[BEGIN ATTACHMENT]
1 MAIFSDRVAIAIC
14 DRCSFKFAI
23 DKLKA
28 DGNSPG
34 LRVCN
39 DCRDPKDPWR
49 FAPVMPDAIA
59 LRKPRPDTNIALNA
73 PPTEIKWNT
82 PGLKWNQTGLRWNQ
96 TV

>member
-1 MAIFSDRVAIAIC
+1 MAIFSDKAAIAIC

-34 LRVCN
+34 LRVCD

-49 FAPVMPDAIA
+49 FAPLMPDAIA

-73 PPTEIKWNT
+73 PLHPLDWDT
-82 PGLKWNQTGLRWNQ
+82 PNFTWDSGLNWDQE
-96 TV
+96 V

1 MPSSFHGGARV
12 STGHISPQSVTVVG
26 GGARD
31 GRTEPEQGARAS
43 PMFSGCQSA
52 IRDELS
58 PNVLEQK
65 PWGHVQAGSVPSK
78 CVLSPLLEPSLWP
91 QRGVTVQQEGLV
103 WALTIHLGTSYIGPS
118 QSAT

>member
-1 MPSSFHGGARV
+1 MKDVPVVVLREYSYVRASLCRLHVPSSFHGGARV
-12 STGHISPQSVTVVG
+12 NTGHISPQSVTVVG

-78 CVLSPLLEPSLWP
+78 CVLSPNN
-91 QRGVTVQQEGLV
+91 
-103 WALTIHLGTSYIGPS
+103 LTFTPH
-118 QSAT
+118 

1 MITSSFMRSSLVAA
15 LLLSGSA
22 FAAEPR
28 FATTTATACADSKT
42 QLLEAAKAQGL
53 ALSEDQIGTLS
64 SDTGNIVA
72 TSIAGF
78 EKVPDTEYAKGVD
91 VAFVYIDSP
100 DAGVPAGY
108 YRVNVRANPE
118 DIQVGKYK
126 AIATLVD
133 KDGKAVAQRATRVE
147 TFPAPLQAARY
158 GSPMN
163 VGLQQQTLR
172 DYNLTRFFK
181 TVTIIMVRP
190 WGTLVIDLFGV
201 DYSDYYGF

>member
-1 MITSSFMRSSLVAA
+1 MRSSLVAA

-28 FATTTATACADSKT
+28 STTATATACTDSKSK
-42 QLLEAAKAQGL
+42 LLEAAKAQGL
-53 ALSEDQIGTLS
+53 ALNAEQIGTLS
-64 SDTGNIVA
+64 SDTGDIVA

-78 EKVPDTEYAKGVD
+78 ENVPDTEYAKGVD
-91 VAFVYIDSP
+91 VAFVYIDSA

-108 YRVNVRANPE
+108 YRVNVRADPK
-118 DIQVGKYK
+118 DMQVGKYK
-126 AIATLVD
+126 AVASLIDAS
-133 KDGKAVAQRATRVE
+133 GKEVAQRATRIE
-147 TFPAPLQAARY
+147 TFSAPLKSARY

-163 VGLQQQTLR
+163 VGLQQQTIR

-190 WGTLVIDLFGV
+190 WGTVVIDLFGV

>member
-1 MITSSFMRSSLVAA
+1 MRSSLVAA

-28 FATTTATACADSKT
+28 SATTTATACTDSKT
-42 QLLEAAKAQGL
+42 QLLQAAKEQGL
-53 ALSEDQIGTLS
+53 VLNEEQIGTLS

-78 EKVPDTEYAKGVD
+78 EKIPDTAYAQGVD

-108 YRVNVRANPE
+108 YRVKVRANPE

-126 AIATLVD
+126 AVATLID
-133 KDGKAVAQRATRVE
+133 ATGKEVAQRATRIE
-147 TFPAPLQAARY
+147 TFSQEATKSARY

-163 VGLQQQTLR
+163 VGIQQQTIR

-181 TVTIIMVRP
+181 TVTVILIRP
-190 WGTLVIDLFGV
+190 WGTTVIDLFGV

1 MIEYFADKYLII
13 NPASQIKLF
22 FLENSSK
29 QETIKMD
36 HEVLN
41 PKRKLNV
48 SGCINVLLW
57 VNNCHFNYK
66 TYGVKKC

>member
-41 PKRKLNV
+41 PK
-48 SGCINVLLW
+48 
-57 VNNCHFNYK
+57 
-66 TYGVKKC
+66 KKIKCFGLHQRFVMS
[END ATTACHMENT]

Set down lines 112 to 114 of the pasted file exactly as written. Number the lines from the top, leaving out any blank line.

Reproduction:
-108 YRVNVRANPE
+108 YRVKVRANPE

-126 AIATLVD